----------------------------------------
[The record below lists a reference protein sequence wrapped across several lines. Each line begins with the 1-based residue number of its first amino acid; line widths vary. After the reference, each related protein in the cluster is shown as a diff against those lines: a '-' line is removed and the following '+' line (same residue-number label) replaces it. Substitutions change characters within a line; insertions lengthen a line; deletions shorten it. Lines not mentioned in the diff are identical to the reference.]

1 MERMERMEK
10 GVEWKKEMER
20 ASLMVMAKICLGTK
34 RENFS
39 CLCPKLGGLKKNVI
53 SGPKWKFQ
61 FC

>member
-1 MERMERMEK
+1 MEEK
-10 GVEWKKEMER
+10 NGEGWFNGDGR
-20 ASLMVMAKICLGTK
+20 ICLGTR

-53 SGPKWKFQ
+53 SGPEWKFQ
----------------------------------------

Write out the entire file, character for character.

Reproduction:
[The record below lists a reference protein sequence wrapped across several lines. Each line begins with the 1-based residue number of its first amino acid; line widths vary. After the reference, each related protein in the cluster is shown as a diff against those lines: a '-' line is removed and the following '+' line (same residue-number label) replaces it. Substitutions change characters within a line; insertions lengthen a line; deletions shorten it. Lines not mentioned in the diff are identical to the reference.]

1 MERMERMEK
10 GVEWKKEMER
20 ASLMVMAKICLGTK
34 RENFS
39 CLCPKLGGLKKNVI
53 SGPKWKFQ
61 FC

>member
-1 MERMERMEK
+1 MEEK
-10 GVEWKKEMER
+10 NGEGWFNGDGR
-20 ASLMVMAKICLGTK
+20 ICLGTR

-53 SGPKWKFQ
+53 SGPEWKFQ